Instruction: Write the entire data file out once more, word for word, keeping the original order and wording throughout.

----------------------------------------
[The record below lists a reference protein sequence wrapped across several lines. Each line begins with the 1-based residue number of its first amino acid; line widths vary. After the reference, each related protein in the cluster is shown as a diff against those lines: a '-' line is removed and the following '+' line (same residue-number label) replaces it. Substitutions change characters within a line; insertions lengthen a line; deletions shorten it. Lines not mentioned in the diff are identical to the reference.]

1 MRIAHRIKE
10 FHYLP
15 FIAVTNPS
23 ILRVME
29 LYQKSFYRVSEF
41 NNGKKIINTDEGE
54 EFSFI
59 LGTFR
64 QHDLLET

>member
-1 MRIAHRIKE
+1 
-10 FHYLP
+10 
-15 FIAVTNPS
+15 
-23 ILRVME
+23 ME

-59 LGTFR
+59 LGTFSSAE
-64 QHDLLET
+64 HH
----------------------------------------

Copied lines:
[The record below lists a reference protein sequence wrapped across several lines. Each line begins with the 1-based residue number of its first amino acid; line widths vary. After the reference, each related protein in the cluster is shown as a diff against those lines: a '-' line is removed and the following '+' line (same residue-number label) replaces it. Substitutions change characters within a line; insertions lengthen a line; deletions shorten it. Lines not mentioned in the diff are identical to the reference.]

1 MRIAHRIKE
10 FHYLP
15 FIAVTNPS
23 ILRVME
29 LYQKSFYRVSEF
41 NNGKKIINTDEGE
54 EFSFI
59 LGTFR
64 QHDLLET

>member
-1 MRIAHRIKE
+1 
-10 FHYLP
+10 
-15 FIAVTNPS
+15 
-23 ILRVME
+23 ME

-59 LGTFR
+59 LGTFSSAE
-64 QHDLLET
+64 HH